I never set out to run a math education nonprofit. For a long time, I thought I would spend the rest of my life teaching high school math, and for an even longer time, I thought I would end up in academia. But there were small moments along the way pushing me closer and closer towards my current trajectory of bringing recreational math into kids’ lives.

One of these moments happened when I was in grad school for my master’s in math education. I was at a restaurant with some of my teacher friends. I was also working through The Moscow Puzzles, and started telling one of my friends about a specific puzzle. It involved sheep and goats and moving them around so that they swapped places. About halfway through the explanation, I realized that words really couldn’t do the puzzle justice.

We were a large group that night, so I went around to each of our tables and collected the salt and pepper shakers – salt for the sheep and pepper for the goats. I showed my friend how the puzzle worked with my makeshift manipulatives, and instantly, my friend wanted to try to solve the puzzle themselves. It wasn’t long before others in the group noticed what we were doing and wanted to join in on the puzzling. I set up a couple more stations, and we all spent a few minutes playing with salt and pepper shakers trying to solve an old, Russian math problem.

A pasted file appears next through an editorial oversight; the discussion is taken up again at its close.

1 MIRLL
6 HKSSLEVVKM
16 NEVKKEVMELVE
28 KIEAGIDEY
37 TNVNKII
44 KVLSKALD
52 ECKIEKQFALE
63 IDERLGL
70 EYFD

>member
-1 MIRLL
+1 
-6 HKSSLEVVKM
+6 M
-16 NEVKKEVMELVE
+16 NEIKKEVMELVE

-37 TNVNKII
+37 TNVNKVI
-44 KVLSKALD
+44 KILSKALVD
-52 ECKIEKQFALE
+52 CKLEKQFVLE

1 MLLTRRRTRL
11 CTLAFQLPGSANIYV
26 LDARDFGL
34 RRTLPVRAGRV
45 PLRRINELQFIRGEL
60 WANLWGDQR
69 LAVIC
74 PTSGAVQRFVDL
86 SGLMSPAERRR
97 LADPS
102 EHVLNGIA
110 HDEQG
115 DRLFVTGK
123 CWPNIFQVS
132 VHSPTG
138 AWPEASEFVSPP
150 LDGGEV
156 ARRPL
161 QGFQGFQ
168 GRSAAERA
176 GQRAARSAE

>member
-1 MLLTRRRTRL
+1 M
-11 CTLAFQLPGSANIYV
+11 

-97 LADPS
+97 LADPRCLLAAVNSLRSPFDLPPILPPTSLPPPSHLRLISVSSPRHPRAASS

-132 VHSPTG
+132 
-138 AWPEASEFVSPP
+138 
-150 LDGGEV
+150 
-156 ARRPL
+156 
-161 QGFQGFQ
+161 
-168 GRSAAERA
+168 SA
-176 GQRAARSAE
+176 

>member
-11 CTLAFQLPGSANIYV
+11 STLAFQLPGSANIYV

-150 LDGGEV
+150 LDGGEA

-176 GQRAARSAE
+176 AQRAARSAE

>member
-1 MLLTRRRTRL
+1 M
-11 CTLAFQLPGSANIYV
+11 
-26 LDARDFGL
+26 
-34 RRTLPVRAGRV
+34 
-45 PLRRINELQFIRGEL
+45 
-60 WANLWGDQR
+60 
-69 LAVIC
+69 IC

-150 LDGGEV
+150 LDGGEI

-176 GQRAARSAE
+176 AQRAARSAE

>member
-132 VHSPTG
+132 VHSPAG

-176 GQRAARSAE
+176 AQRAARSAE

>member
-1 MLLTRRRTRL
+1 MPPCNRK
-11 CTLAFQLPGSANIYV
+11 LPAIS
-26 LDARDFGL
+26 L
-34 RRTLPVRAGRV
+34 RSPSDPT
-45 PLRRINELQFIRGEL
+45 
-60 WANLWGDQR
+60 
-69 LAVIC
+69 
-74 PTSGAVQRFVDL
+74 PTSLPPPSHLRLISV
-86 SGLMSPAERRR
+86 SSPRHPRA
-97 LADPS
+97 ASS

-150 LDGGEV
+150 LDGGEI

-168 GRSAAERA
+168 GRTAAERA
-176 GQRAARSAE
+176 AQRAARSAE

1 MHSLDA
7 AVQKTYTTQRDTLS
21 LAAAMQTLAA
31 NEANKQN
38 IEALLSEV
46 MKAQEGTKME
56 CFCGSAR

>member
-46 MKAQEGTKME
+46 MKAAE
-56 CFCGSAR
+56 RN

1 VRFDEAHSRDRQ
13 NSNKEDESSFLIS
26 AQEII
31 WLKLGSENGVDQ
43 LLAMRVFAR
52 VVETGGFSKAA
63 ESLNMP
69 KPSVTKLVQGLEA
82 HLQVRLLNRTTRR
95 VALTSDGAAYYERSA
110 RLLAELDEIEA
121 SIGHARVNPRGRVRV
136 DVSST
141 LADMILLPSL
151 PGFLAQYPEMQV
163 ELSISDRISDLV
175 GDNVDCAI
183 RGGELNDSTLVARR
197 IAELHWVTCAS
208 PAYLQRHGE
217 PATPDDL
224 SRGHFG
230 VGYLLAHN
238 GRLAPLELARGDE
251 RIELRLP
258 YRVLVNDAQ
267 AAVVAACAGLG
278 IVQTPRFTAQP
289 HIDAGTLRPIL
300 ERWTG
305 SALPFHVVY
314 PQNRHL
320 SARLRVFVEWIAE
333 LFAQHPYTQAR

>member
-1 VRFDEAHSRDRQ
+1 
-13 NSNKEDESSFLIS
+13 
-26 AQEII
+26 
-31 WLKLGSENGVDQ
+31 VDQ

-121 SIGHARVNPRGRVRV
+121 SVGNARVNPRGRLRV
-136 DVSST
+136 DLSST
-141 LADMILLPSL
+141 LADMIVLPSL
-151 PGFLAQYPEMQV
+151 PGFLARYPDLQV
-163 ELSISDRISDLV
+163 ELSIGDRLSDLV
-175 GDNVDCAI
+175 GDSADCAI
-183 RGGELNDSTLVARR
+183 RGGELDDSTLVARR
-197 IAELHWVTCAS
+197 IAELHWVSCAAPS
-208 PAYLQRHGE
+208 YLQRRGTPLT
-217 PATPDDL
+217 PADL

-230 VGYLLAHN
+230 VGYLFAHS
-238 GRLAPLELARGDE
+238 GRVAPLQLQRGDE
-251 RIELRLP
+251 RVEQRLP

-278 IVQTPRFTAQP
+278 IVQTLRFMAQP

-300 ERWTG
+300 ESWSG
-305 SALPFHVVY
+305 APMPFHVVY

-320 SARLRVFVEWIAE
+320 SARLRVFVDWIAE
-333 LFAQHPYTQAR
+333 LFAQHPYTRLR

There are three things that I love about this memory:

  1. It was spontaneous
  2. It was infectious
  3. It was math

For many people, math is something that needs to happen in a specific place at a specific time, like a school or university. This moment showed me that doesn’t need to be the case. Math can happen anywhere at anytime with anything.

Deinstitutionalizing  math is vital to get more kids to appreciate it. So often, math is viewed as something that is only for the “smart kids” or the “rich kids,” and I believe that this othering phenomenon is because students only experience math within an educational institution that was historically built for a specific kind of child.

two girls play cup stacking

If students begin to see their whole world as mathematical, even in something as ordinary and mundane as salt and pepper shakers, they’ll start to believe that they belong in the world of math, because they’re already living in it.

I was fortunate to experience years of recreational math and play with manipulatives before that moment in a Philly restaurant. My dream is that math festivals will begin to provide students with those same kinds of experiences. I believe that a world where kids (and adults) realize they are living in one large math festival is one that would be filled with more critical thinking, curiosity, and beauty.

How do you show kids that the world around them is mathematical? How do you think that math education can shape the average person’s everyday life?